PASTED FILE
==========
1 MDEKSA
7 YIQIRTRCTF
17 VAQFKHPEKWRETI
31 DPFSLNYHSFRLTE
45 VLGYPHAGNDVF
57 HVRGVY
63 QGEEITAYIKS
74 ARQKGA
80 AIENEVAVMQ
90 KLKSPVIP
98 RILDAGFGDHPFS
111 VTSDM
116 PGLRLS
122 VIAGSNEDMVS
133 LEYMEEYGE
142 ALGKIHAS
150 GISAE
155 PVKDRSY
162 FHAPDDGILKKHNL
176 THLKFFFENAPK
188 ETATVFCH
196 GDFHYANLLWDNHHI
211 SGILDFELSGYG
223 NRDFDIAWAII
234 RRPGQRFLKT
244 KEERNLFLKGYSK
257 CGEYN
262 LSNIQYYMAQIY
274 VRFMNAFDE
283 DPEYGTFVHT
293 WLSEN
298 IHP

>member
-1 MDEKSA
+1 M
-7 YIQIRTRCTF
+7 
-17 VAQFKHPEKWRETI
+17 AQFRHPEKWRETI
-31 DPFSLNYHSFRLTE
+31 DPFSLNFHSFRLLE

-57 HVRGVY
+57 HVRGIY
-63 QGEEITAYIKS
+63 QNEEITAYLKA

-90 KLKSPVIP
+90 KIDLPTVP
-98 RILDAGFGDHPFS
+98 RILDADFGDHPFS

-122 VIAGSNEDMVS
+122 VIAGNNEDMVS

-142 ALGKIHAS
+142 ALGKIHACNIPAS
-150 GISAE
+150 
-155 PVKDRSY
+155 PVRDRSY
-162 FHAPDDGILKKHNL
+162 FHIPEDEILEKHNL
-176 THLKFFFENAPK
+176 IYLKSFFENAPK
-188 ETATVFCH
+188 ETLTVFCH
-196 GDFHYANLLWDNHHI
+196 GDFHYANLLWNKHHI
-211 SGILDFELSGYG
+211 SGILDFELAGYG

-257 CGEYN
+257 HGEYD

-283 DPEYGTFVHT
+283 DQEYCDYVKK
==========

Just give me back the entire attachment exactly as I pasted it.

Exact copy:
1 MDEKSA
7 YIQIRTRCTF
17 VAQFKHPEKWRETI
31 DPFSLNYHSFRLTE
45 VLGYPHAGNDVF
57 HVRGVY
63 QGEEITAYIKS
74 ARQKGA
80 AIENEVAVMQ
90 KLKSPVIP
98 RILDAGFGDHPFS
111 VTSDM
116 PGLRLS
122 VIAGSNEDMVS
133 LEYMEEYGE
142 ALGKIHAS
150 GISAE
155 PVKDRSY
162 FHAPDDGILKKHNL
176 THLKFFFENAPK
188 ETATVFCH
196 GDFHYANLLWDNHHI
211 SGILDFELSGYG
223 NRDFDIAWAII
234 RRPGQRFLKT
244 KEERNLFLKGYSK
257 CGEYN
262 LSNIQYYMAQIY
274 VRFMNAFDE
283 DPEYGTFVHT
293 WLSEN
298 IHP

>member
-1 MDEKSA
+1 M
-7 YIQIRTRCTF
+7 
-17 VAQFKHPEKWRETI
+17 AQFRHPEKWRETI
-31 DPFSLNYHSFRLTE
+31 DPFSLNFHSFRLLE

-57 HVRGVY
+57 HVRGIY
-63 QGEEITAYIKS
+63 QNEEITAYLKA

-90 KLKSPVIP
+90 KIDLPTVP
-98 RILDAGFGDHPFS
+98 RILDADFGDHPFS

-122 VIAGSNEDMVS
+122 VIAGNNEDMVS

-142 ALGKIHAS
+142 ALGKIHACNIPAS
-150 GISAE
+150 
-155 PVKDRSY
+155 PVRDRSY
-162 FHAPDDGILKKHNL
+162 FHIPEDEILEKHNL
-176 THLKFFFENAPK
+176 IYLKSFFENAPK
-188 ETATVFCH
+188 ETLTVFCH
-196 GDFHYANLLWDNHHI
+196 GDFHYANLLWNKHHI
-211 SGILDFELSGYG
+211 SGILDFELAGYG

-257 CGEYN
+257 HGEYD

-283 DPEYGTFVHT
+283 DQEYCDYVKK